If you read my post on Monday, you know I have a new roommate named ScarJo. She’s a black widow and she has (we think) already killed her mate/best friend in our basement. It’s a tenuous situation. We’ve kept our distance for now and are still determining whether or not we need to take any kind of landlord-tenant measures.
My first instinct when I saw ScarJo was to recoil. She has long, spindly legs and has spun a seemingly haphazard web in a shadowed corner to entrap her prey. She looks exactly like something I’ve been taught to fear. My apprehension is compounded by my own overwhelming and unreasonable anxiety about creepy insects crawling into my ears. Seeing her shot a tiny jolt through my brain and I had to take a breath to compose myself.
I really do like spiders. I know they’re important to our ecosystem and I appreciate that they eat bugs I really don’t enjoy being near. If I find one inside where I’d rather it not be, I catch it and take it outside. I am not generally afraid of them, but ScarJo is particularly spidery. She looks just like the sleek terrifying arachnid superhero you’d expect.
Awhile ago I read a tweet that said something along the lines of: People kill spiders because they’re afraid of them. I hope that if I happen to wander into a place where I’m unwanted and someone there is afraid me because of how I look, that person won’t decide to kill me.
I can’t remember who wrote it or exactly how they phrased the thought. I tried to track it down again, but I couldn’t. (If you can, please let me know! I would love to include it here.)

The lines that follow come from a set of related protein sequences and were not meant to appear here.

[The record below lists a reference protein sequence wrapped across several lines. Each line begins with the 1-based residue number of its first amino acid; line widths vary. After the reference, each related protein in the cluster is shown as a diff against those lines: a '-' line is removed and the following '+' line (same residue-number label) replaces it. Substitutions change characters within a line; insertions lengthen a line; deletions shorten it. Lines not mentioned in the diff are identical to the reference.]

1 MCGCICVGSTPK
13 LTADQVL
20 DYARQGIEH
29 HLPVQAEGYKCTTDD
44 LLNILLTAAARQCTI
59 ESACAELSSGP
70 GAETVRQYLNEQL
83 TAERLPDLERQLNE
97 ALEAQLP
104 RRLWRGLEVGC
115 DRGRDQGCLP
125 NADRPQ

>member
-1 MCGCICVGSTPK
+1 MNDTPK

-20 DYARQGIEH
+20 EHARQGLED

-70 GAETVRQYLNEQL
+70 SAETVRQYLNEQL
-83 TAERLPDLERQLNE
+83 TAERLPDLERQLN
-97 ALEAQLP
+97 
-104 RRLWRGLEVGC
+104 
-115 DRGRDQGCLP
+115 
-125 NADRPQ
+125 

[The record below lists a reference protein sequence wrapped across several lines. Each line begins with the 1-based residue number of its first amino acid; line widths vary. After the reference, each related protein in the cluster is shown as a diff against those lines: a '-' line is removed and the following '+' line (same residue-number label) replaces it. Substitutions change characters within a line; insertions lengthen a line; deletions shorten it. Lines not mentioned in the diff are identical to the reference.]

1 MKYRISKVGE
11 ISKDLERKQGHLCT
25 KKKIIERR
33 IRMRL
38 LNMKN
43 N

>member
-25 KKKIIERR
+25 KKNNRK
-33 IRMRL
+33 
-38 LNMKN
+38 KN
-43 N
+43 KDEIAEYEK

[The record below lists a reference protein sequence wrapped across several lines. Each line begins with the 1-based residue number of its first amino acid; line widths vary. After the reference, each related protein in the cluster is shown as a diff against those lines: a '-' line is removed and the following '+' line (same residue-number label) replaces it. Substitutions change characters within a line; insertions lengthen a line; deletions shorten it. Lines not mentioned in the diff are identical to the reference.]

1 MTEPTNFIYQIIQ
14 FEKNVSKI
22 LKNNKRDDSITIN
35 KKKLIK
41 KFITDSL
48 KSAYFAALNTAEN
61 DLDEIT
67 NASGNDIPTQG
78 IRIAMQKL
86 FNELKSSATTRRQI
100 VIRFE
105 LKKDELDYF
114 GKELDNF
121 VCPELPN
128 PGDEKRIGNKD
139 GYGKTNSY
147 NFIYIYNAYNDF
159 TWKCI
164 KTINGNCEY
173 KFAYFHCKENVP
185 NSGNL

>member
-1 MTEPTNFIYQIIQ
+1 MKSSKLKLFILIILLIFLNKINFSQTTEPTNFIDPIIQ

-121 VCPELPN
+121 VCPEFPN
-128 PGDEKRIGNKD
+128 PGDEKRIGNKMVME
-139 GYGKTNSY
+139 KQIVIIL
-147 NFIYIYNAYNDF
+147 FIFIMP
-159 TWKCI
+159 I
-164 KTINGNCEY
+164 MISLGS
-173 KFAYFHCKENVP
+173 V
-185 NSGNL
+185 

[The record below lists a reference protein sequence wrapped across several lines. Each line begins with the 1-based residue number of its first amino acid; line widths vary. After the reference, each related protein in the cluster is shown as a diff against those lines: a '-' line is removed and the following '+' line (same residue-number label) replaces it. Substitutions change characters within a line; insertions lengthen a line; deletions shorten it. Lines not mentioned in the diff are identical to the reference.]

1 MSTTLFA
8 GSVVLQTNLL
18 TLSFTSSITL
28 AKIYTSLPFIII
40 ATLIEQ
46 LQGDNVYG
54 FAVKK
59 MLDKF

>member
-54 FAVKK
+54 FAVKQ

This unknown person’s brilliant but sad thought has stuck in my brain. I am a big proponent of trusting my gut. I’ve decide a lot of things that way—everything I don’t choose by running through an endless mental pro/con list and wavering back and forth until I collapse in exhaustion. It’s never anything in between.
While I always advocate a good gut-check in any decision-making process, I think it’s important to step back and check ourselves. Where is that gut feeling coming from? Is it legit? Is it lying to you? Is it being fueled by years of divisive political schemes and derivative media?
Every day people make choices out of fear. They’re electing politicians who fuel it because they hope they’ll provide an answer to it. They buy guns because they’re overwhelmed by it. They bully people so they can push it away from themselves and on to someone else. They hide from their truth because of it. It makes them stay inside the comfort of their own bubbles. It pushes people into rash and illogical actions.
Fear loves to be the boss—but it’s a terrible one. It’s ignorant, manipulative, and greedy. It definitely doesn’t want the best for us. Don’t let fear be in charge. Let the spiders live.